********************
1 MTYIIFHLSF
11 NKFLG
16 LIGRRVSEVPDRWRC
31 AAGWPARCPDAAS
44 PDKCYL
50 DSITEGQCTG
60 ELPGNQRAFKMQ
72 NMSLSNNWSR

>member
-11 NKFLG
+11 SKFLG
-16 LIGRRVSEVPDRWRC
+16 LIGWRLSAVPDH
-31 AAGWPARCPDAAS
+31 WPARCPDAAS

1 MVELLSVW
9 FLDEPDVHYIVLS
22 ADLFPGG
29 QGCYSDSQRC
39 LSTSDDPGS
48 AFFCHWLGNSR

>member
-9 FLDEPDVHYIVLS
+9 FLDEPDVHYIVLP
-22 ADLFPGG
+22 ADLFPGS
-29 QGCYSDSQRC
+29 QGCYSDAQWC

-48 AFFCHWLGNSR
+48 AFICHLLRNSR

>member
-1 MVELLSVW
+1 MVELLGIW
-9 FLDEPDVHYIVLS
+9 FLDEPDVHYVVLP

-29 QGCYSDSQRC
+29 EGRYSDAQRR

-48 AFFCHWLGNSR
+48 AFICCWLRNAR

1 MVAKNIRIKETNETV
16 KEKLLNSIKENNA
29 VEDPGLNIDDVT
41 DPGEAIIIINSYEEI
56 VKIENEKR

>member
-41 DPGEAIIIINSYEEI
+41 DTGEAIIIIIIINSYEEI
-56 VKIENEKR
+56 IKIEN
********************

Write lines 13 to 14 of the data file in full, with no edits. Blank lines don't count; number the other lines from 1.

+16 LIGWRLSAVPDH
-31 AAGWPARCPDAAS